On May 30, the White House released a statement announcing the imposition of a 5 percent tariff on all goods imported from Mexico, starting on June 10. The tariff is intended to "address the emergency at the Southern border" and will be levied using the International Emergency Economic Powers Act.
According to the statement, the administration will remove these tariffs if it determines that Mexico takes "effective actions" to alleviate "illegal migration." Tariffs will be gradually increased according to the below schedule if the administration determines that Mexico "has not taken action to dramatically reduce or eliminate the number of illegal aliens crossing its territory into the United States."
- July 1: Increase to 10 percent tariff on all goods.
- August 1: Increase to 15 percent tariff on all goods.
- September 1: Increase to 20 percent tariff on all goods.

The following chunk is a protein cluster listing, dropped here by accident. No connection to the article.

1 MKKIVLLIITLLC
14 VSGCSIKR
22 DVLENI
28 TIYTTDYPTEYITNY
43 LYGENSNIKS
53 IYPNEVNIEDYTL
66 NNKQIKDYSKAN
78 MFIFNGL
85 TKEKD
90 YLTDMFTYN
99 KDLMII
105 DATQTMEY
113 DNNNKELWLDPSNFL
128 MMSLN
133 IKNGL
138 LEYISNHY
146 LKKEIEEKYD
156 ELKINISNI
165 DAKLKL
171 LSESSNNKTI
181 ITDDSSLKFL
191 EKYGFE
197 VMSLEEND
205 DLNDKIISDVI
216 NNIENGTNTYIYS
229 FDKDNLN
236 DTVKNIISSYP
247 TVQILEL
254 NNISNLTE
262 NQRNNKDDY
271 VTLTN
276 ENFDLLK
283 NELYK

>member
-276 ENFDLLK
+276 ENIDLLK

- October 1: Increase to 25 percent tariff on all goods.
Tariffs will permanently remain at 25 percent "unless and until Mexico substantially stops the illegal inflow of aliens coming through its territory." The statement came out the same day the administration sent a draft statement of administrative action (SAA) for the U.S.-Mexico-Canada Agreement to Congress. Submitting the draft SAA is a procedural step that the administration must send to Congress before lawmakers can vote on the USMCA, but was criticized by Democrats as "premature."
Publication date: 5/31/2019